From Dissent, an exploration of alternative economies:
In After Capitalism, David Schweickart looks at both the theoretical and practical implications of these developments. Schweickart, like Alperovitz, is from the Midwest—he actually hails from Cleveland, the site of so many of the latter’s examples. Schweickart shares Alperovitz’s knack for speaking simply and passionately about complex matters of political economy. (A panel discussion between the two that took place at the 2011 conference of the International Confederation of Associations for Pluralism in Economics, available online here, beautifully displays this mutual sensibility.) Schweickart has also devoted a good portion of his adult life to constructing and revising a comprehensive alternative to corporate capitalism, one that is as theoretically rigorous as it is practically apt. What makes him unusual is that he’s not reluctant to put forth a blueprint, even as he acknowledges its limits and pitfalls. Schweickart shows how the enterprises championed by Alperovitz could lead to a political program.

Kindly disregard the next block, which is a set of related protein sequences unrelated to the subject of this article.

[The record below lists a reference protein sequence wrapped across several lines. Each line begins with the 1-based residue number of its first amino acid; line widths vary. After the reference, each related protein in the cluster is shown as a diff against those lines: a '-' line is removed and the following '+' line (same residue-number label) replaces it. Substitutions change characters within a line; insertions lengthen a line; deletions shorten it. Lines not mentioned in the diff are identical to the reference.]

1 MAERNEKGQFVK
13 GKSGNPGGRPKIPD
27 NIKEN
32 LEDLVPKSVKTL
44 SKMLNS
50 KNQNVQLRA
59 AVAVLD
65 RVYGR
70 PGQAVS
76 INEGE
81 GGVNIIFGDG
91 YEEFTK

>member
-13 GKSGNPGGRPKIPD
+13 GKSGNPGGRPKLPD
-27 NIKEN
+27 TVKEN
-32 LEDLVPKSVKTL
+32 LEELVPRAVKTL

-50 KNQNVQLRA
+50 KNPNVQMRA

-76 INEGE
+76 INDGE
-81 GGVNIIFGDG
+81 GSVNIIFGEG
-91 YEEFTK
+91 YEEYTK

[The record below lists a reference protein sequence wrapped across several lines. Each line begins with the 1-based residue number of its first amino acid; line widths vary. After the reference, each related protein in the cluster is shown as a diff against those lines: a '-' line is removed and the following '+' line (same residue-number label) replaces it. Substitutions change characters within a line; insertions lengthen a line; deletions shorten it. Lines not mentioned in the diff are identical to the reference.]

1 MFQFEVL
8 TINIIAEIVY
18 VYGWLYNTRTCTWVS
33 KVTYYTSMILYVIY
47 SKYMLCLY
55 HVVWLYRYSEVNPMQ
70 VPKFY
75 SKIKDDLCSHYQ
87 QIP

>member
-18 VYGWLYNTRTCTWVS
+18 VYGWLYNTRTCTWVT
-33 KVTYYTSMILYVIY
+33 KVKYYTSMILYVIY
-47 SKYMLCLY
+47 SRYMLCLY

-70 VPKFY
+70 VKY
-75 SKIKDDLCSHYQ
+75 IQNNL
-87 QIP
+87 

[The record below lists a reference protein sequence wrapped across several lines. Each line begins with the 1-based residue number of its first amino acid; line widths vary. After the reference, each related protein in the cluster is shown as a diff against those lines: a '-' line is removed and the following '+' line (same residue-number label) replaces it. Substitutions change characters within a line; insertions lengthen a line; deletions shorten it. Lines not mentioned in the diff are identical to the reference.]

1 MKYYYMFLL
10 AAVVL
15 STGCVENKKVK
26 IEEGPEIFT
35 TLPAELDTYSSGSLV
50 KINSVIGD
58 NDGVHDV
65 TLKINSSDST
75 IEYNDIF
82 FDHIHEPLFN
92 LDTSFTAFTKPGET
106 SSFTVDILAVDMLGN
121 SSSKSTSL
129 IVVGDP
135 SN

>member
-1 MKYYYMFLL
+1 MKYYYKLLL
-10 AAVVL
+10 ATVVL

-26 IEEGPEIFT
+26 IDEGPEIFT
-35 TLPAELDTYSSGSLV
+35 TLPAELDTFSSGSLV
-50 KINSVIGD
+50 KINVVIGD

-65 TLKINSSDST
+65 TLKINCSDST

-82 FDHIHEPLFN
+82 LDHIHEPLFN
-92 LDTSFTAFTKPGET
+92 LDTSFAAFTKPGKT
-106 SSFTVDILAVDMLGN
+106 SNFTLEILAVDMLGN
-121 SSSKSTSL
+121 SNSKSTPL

His reform program calls for:
(1) public support of worker co-ops and buyouts of capitalist businesses;
(2) legislation prodding traditional firms in the direction of profit sharing and workplace democracy;
(3) legislation affording the right of workers to purchase their companies;
(4) legislation requiring that bailed-out corporations be nationalized and revamped as worker-owned companies;
(5) “democratization and reregulation” of the banks;
(6) the establishment of public banks;
(7) the replacement of the corporate income tax with a capital assets tax;
(8) “reregulation of transnational capital flows,” taking the “Tobin tax” as a start;
(9) the reintroduction of government as employer-of-last-resort legislation (ELR);
10) tariff-based trade “when there are significant wage and environmental regulation disparities between the trading countries”;
(11) giving these tariff revenues to “worker-friendly” private and public institutions in poor nations;
(12) the replacement of the income tax with a “wealth tax”;
(13) campaign finance reform similar to the “publicly funded credit cards” and anonymous donations recommended by Yale Law School professors Bruce Ackerman and Ian Ayres.
Read much more here.